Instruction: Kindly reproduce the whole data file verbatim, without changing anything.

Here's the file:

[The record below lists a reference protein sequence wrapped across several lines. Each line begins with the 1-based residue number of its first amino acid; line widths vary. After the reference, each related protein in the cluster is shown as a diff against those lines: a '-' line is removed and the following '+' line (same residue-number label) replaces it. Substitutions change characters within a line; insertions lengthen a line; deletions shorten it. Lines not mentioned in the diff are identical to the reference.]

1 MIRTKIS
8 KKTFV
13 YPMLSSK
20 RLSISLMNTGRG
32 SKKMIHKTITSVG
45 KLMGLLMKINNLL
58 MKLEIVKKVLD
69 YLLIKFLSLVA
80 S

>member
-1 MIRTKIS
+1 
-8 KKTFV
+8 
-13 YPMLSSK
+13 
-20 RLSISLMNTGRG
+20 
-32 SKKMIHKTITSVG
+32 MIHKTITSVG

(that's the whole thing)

[The record below lists a reference protein sequence wrapped across several lines. Each line begins with the 1-based residue number of its first amino acid; line widths vary. After the reference, each related protein in the cluster is shown as a diff against those lines: a '-' line is removed and the following '+' line (same residue-number label) replaces it. Substitutions change characters within a line; insertions lengthen a line; deletions shorten it. Lines not mentioned in the diff are identical to the reference.]

1 MIRTKIS
8 KKTFV
13 YPMLSSK
20 RLSISLMNTGRG
32 SKKMIHKTITSVG
45 KLMGLLMKINNLL
58 MKLEIVKKVLD
69 YLLIKFLSLVA
80 S

>member
-1 MIRTKIS
+1 
-8 KKTFV
+8 
-13 YPMLSSK
+13 
-20 RLSISLMNTGRG
+20 
-32 SKKMIHKTITSVG
+32 MIHKTITSVG